Dick Bos
Created by Alfred Mazure (1914-74)

DICK BOS was a much beloved private eye in the Netherlands from the forties through the sixties, appearing mostly in comic strips and books in the Netherlands (and later, the U.K.), as well as in film and in novels. And the story behind the character is probably even more interesting than the character himself.

Although his creator, Alfred Mazure, never had any formal artistic training, he found work as a cartoonist, writer and filmmaker most of his life. His first comic work, done when he was little more than eighteen, failed to set the world on fire. Disillusioned, he traveled through Europa and Africa from 1933 to 1938, returning to Holland just in time to watch the Nazis move in.

Older and wiser, Mazure tried again. The Dick Bos strip first appeared in 1940 in Weekrevue De Prins, a weekly magazine, but again failed to make much of an impression. The next year Mazure, undaunted, offering the comic in a brand new format: individual comic books. But this was during the World War II , and occupied Holland was suffering from a severe paper shortage. Mazure's solution was to downsize the books. These small 'picture comics', originally called beeldromans, seem to have been the Dutch equivalent of Little Big Books. They were not much larger than a pack of cigarettes and and could easily fit in one's pocket. Most pages, in fact, contained only one panel. But they still didn't sell very well, and after a couple of months Mazure still had over 10,000 unsold, unwanted copies. Desperate (or incredibly shrewd) he decided to give them away to school kids. It turned out to be a masterstroke. The giveaway drew interest in both the character and this bold new format. A fresh print run netted over 40,000 sales; three months later it was 100,000.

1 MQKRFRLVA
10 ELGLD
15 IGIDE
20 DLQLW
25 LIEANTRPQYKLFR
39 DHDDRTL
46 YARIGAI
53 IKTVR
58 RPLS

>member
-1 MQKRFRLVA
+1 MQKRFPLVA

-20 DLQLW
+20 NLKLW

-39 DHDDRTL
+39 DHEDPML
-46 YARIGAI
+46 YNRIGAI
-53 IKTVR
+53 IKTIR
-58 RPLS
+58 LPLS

Bos was not only the first strip to appear in this new format, but also the most famous and the longest running, and beeldromans were soon being referred to as "Dick Bossies."